Controls on strath terrace formation and evolution: The lower Guadiana River, Pulo do Lobo, Portugal



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Ortega Becerril, José Antonio and Garzón Heydt, Guillermina and Tejero López, Rosa (2018) Controls on strath terrace formation and evolution: The lower Guadiana River, Pulo do Lobo, Portugal. Geomorphology, 319 . pp. 62-77. ISSN 0169-555X, ESSN: 1872-695X

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The lower Guadiana River carves a wide canyon in the Variscan metamorphic rocks of the SW Iberian Peninsula and presents an exceptionally homogeneous and well-preserved case of a strath terrace (ST) some 40 km long and 400 m wide. The rocky surface or strath shows different characteristics and development stages. Upstream, the lateral erosion level forms a flooded riverbed, or submerged strath, that gradually rises above the thalweg and develops into an active floodplain. Downstream, below the 15 m high Pulo do Lobo waterfall, the strath is incised by an inner canyon that forms a terrace on both sides. The inner channel increasingly widens and the ST loses its longitudinal continuity, yet remains prone to flooding during extraordinary magnitude floods. To assess the factors controlling the formation of this ST, we examined the roles of key drivers of ST formation: lithological hardness, tectonic structures and climate change, using cosmogenic data to create a chronologic context. The ST developed favoured by a monotonous succession of phyllites, as shown by Schmidt hammer resistance data, and interbedded more resistant quartz veins do not significantly alter its flat configuration. Variscan structures and measured joints determine the main orientation of the river and control the drainage network pattern. The intersection of the NS and NE-SW fractures promotes a wavy surface due to three-dimensional minor fold trains that act as discontinuities and play an important role in ST erosion through quarrying and plucking. However, we detected no evidence of ST deformation attributable to recent or Late Cenozoic tectonic activity.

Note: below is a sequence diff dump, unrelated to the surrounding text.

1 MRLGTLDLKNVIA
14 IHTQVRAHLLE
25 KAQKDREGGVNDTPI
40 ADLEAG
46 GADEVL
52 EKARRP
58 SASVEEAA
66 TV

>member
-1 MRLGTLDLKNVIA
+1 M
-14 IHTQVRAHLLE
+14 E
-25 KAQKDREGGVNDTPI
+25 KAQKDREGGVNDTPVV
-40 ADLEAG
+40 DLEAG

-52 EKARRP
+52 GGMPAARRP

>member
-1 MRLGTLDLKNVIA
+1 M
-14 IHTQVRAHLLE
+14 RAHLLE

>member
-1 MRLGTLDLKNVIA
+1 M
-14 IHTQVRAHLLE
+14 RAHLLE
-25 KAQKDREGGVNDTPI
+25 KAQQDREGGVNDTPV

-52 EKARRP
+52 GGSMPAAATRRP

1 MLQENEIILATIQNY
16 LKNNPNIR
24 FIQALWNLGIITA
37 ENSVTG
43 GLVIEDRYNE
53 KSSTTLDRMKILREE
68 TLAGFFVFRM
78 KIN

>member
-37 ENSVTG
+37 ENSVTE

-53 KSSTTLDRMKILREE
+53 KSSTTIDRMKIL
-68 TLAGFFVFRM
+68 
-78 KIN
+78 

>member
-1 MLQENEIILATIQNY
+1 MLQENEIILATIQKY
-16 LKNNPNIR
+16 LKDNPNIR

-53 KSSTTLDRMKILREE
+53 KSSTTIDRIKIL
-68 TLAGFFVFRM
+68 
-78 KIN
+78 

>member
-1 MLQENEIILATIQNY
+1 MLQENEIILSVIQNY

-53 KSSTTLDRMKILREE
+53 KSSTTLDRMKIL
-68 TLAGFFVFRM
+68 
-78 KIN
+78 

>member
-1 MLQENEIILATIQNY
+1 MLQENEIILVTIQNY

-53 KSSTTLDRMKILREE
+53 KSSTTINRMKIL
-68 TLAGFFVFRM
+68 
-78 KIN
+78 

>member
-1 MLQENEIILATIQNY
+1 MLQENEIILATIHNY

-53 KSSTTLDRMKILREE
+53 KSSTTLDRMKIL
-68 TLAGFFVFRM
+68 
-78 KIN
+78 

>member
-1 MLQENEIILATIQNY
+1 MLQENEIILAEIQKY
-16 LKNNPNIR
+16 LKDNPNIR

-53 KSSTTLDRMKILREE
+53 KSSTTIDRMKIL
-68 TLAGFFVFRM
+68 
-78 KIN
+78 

The upstream active riverbed progressively changes downstream into an ST. This implies that Be radiometric ages obtained at Pulo do Lobo may not represent the ST's genetic age but rather the time of dismantling of its alluvial or sedimentary cover. This means the strath surface formed prior to its cosmogenic age and was therefore controlled by a higher base level, indicating a higher sea level than the current one, given the downstream area studied. The Quaternary sea level fluctuations show records of only a few meters above the current level. Instead, the sea level low stand maintains an average depth of −60 m, reaching −140 m during the last glacial period. This low base level context could justify the strong incision of the inner channel within the ST, but not the age of strath surface genesis and expansion and thus this surface should have evolved previously. The highest possible sea level stand corresponds to the Pliocene transgression, which reached an elevation of 120 m in the region, covering Miocene paleorelief. The mouth of the Guadiana River at that time resembled a fluvio-deltaic embayment between the Algarve domain and the Guadalquivir depression, which was infilled with fluvial deposits at the end of the transgression. Collectively, these data suggest that cosmogenic dating would define the time of exhumation of this Pliocene sedimentary cover.

Despite great variation of the ST ages, estimated incision rates at the knickpoint area are consistent with the total entrenchment of the Pulo do Lobo fall, especially if we consider that data correspond to an active erosion site. Highest erosion rates were found for the pothole area compared to those obtained for the higher ST surface. Radiometric ages correspond to the period of lowest Quaternary sea level and during which headward erosion would have been very active in the inner channel. The waterfall area shows more resistant lithology in its concentrated quartz veins, but this effect is inconspicuous at the ST surface. The regular gradient of 0.02 m/m and vast extension of this perched strath, linked upstream to the Guadiana riverbed, indicates a relic exhumed surface beneath its sedimentary cover. Notwithstanding the subsiding activity of the Gulf of Cádiz, the continental margin behaves as a tectonically stable block, which allows for the persistence of former morphologies in these ancient landscapes reshaped by bedrock river dissection.

Item Type:Article
Uncontrolled Keywords:Strath terrace, Knickpoint, Inner channel, Bedrock rivers, Guadiana canyon
Subjects:Sciences > Geology > Geodynamics
ID Code:50514
Deposited On:18 Dec 2018 18:02
Last Modified:19 Dec 2018 09:08

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